Monday, October 29, 2007

A Ghoulish Gamay?

What wine should you serve on Thanksgiving? Okay, now that's a question foodies are used to hearing. But what wine to serve on Halloween!?

Seems like a strange question, but tries to answer it in this article.

Undeservedly "Shunned" Rhubarb

At the Whole Foods website, the entry for rhubarb reads as follows:
Shunned as a vegetable and only reluctantly embraced as a fruit, rhubarb is something of a misfit.
I happen to love rhubarb, and the tart flavor it adds to an otherwise sweet dish. I have made strawberry-rhubarb crumble several times, but I have never made a rhubarb pie.

I just noticed on that tomorrow "on the Oprah Winfrey Show, Oprah and her guest, Cindy Crawford, spotlight this recipe for rhubarb pie ..." As it turns out, the recipe is not purely rhubarb -- strawberries play a co-starring role.

Apparently, the recipe comes well recommended. It won Louise Piper a blue ribbon at the 1997 Iowa State Fair.

Thursday, October 11, 2007

The Underappreciated Pretzel's Sara Dickerman recently wrote:

While I rarely pass a day without a pretzel, I'm surprised by how little respect pretzels get in the snack-food world, particularly here on the West Coast.

They are generally viewed as innocuous -- an acceptable backup snack -- but they're no competition for whiz-pow-bang-flavor-dusted potato and tortilla chips. (This is echoed in sales statistics, where potato chips grab about 38 percent, and tortilla chips 26 percent, of the salty-snack market. Pretzels hover closer to 7.5 percent to 8 percent.)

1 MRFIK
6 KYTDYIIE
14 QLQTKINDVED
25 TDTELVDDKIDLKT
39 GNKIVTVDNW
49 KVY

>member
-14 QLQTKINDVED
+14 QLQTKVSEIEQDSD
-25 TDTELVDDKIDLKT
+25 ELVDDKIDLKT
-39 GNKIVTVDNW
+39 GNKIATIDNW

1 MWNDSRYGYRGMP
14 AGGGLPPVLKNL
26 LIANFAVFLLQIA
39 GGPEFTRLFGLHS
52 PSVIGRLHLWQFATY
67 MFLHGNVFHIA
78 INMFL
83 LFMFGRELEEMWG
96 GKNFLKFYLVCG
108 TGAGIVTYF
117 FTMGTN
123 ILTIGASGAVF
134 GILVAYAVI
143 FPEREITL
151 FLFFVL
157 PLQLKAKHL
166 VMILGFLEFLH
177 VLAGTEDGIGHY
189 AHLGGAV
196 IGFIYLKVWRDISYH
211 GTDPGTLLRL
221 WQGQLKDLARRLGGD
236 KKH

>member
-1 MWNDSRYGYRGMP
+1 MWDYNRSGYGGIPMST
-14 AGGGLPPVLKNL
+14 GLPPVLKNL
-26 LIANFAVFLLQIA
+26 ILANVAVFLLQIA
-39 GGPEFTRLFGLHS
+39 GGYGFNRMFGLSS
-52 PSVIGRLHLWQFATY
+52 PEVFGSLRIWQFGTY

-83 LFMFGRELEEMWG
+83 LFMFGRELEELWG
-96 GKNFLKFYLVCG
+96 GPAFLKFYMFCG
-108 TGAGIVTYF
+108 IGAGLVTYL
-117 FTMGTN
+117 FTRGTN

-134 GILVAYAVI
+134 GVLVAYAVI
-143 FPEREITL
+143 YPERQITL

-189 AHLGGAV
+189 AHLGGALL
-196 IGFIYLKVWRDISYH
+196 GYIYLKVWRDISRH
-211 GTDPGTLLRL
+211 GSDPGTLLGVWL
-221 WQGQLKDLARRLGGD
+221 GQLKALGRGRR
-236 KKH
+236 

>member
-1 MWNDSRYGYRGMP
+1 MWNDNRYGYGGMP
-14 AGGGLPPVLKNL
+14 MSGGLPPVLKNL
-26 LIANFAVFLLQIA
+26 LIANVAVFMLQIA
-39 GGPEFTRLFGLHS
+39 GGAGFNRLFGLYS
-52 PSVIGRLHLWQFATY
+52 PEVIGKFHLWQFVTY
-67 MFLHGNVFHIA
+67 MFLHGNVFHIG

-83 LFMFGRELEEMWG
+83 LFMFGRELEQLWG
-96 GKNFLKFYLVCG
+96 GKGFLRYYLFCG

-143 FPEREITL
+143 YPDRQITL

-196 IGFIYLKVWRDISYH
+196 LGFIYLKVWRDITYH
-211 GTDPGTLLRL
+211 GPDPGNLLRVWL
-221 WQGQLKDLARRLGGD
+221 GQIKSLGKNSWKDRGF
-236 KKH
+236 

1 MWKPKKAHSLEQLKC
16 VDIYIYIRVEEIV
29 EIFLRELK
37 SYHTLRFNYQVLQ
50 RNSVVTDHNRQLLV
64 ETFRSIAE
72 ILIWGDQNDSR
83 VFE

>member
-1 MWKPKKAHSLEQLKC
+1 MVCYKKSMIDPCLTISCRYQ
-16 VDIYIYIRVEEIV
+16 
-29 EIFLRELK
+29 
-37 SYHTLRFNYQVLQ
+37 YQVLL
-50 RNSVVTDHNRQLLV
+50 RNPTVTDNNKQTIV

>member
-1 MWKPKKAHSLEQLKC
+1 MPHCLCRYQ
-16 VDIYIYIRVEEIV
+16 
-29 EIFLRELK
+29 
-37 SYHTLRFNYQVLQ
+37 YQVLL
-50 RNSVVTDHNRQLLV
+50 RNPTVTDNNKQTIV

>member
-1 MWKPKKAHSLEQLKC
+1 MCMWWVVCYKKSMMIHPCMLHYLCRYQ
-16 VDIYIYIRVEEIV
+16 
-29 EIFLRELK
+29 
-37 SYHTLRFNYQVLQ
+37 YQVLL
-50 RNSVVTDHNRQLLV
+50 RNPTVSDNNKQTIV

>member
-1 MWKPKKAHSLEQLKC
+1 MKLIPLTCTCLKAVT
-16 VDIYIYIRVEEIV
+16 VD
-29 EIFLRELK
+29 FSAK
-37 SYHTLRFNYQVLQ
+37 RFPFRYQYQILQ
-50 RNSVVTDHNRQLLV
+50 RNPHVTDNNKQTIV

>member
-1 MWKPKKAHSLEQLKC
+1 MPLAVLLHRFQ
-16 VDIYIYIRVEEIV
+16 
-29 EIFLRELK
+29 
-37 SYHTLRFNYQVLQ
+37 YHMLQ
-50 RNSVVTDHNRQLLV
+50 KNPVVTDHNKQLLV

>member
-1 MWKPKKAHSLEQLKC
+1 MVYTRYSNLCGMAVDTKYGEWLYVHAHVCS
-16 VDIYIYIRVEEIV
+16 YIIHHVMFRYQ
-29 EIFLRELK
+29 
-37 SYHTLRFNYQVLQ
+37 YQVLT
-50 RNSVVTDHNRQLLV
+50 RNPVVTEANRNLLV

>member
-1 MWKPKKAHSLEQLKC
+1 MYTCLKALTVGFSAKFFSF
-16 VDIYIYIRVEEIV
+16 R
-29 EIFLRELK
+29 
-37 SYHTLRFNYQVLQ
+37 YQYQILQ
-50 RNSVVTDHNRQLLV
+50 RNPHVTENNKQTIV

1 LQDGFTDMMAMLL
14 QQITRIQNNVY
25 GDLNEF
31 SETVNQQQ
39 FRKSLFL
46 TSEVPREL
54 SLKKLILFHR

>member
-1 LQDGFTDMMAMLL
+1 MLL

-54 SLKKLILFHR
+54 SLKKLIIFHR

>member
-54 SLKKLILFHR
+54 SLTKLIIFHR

But it is the very lack of flash that draws me to the pretzel. Pretzels do not need the lush fattiness of chips or cheese puffs. The Oxford English Dictionary defines the pretzel as a snack "used, esp. by Germans as a relish with beer," and it is perhaps this complementary quality that keeps pretzels below the radar.

Because of their link to beer and harvest-time drinking, I like to think of pretzels as one of those pagan holdovers like mistletoe, but, at least in legend, their invention is decidedly Christian. An Italian monk, in the year 610, is said to have twisted a rope of dough into the classic form -- the twist itself representing arms folded in prayer, and the three holes a nod to the Holy trinity. Some claim pretzel comes from the Latin pretiola, which means "little rewards," as the crunchy knots were purportedly given to children as prizes for piety. Other etymologies look back to the Medieval Latin term bracellus, meaning "bracelet."
I like pretzels, but if they were given out on the basis of one's piety, I suspect that my supply would be cut off or at least significantly reduced.

Wednesday, October 10, 2007

Are You a Picky Eater?

Then you can blame it (like everything else that's wrong in your life) on your parents. Or so suggests this article in today's NY Times.

Saturday, October 6, 2007

Bottle of Clos du Bois Disappoints

Last week, I had friends over for dinner and I opened a 2003 Clos du Bois Cabernet Sauvignon. It certainly wasn't cheap -- these days nothing that has "Cabernet" on the label from California is. The wine was not at all impressive. There was no finesse and not much in the way of tannins, a hallmark of most red wines.